New JAMA report shows benefits of spinal manipulation for low back pain
A new study published in the Journal of the American Medical Association (JAMA) adds to a growing body of recent research supporting the use of spinal manipulative therapy (SMT) as a first line treatment for acute low back pain, according to the American Chiropractic Association (ACA).
The review examined randomized controlled trials, systematic reviews and other published research since 2011 to determine the effectiveness and safety of SMT for low back pain patients. Researchers found that spinal manipulation was associated with statistically significant improvements in pain and function for up to six weeks with no serious adverse side effects. The JAMA study, published April 11, comes on the heels of new low back pain treatment guidelines by the American College of Physicians (ACP) that recommend first using non-invasive, non-drug treatments, including spinal manipulation, before resorting to drug therapies.
"As the nation struggles to overcome the opioid crisis, research supporting non-drug treatments for pain should give patients and health-care providers confidence that there are options that help avoid the risks and dependency associated with prescription medications," said ACA president Dr. David Herd.
Just last month, ACA's House of Delegates formally approved a resolution to adopt ACP's low back pain treatment guidelines, in conjunction with chiropractic-specific guidelines from the Clinical Compass. The Clinical Compass guidelines focus on the management or co-management of low-back pain patients within a chiropractic office.
"By identifying and adopting guidelines that ACA believes reflect best practices based on the best available scientific evidence on low back pain, we hope not only to enhance outcomes but also to create greater consensus regarding patient care among chiropractors, other health-care providers, payers and policy makers," Herd said.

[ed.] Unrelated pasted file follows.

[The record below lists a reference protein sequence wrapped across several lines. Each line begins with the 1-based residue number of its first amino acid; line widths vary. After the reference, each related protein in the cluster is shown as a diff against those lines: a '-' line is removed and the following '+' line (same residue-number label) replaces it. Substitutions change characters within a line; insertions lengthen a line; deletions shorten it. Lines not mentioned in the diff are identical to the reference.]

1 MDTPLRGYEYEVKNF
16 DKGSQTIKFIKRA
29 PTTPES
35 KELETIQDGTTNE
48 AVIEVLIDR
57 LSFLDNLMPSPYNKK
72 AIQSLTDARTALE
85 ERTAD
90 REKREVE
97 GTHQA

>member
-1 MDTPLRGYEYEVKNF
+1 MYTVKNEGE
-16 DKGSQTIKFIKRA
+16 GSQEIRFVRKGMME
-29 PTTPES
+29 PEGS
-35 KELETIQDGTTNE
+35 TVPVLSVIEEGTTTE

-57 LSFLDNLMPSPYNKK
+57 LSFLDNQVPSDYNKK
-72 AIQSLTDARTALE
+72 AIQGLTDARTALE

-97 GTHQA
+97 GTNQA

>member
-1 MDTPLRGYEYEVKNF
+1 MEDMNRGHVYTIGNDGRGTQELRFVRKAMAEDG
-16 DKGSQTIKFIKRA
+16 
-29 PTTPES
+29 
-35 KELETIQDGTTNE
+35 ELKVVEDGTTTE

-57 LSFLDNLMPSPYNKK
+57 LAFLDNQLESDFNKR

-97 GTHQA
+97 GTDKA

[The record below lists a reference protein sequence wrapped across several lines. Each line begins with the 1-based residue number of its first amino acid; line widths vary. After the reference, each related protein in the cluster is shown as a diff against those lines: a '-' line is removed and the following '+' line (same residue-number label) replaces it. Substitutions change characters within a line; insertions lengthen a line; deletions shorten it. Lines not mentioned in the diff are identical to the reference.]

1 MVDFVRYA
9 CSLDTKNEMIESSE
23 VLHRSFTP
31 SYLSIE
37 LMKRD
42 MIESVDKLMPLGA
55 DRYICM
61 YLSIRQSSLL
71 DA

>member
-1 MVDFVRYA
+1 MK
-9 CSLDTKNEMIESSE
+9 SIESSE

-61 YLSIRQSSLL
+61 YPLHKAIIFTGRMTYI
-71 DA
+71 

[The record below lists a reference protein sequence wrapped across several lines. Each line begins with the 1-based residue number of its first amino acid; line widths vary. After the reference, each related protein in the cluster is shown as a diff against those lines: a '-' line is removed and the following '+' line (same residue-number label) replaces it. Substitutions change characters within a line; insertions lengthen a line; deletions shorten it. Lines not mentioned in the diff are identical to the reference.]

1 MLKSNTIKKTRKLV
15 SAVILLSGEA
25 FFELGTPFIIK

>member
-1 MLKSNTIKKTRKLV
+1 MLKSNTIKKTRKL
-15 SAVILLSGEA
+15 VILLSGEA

According to a 2016 Gallup survey, more than 35 million people visit a chiropractor annually.
The Canadian Chiropractic Association did not immediately respond to Canadian Chiropractor's request for comment.
The British Columbia Chiropractic Association (BCCA), meanwhile, welcomed the new study, saying reports like the JAMA review provide the needed evidence to support what patients and practitioners are seeing in practice.
"In BC, approximately a million people per year utilize chiropractic and have experienced the benefits associated with spinal manipulative therapy," Dr. Jay Robinson, president of the BCCA, and Angie Knott, BCCA communications manager, said in a statement. "We are hoping that endorsements and studies such as this will help our stakeholders and governments improve their positions towards chiropractic involvement in health care."
These types of research will also help increase support for further integration of chiropractic in interprofessional, collaborative health care teams, the BCCA officials added.
"With an aging population and increasing numbers of people suffering from musculoskeletal conditions more research like this, providing solid evidence supporting the work of chiropractors, is needed in order to further support the integration of chiropractic into collaborative care teams that benefit the patient and free up family practitioners' time to focus care on other medical conditions," they said.
The Ontario Chiropractic Association (OCA) also welcomed the study saying it confirms the "vital role" that chiropractors play in managing low back pain. Dr. Ayla Azad, president of the OCA, also noted the relevance of this study amid the growing opioid crisis that is plaguing both the U.S. and Canada.
"This is especially relevant given the challenges that our health-care system is facing in managing opioid dependency and its impact on patients, providers and our health-care system," Azad said in a statement.
"This recent study is part of a growing body of evidence that confirms how SMT can be a foundational approach to managing acute low back pain and enhancing patient outcomes, and the vital role that chiropractors can play as a first line of defence to help manage these conditions before more costly interventions need to take place."
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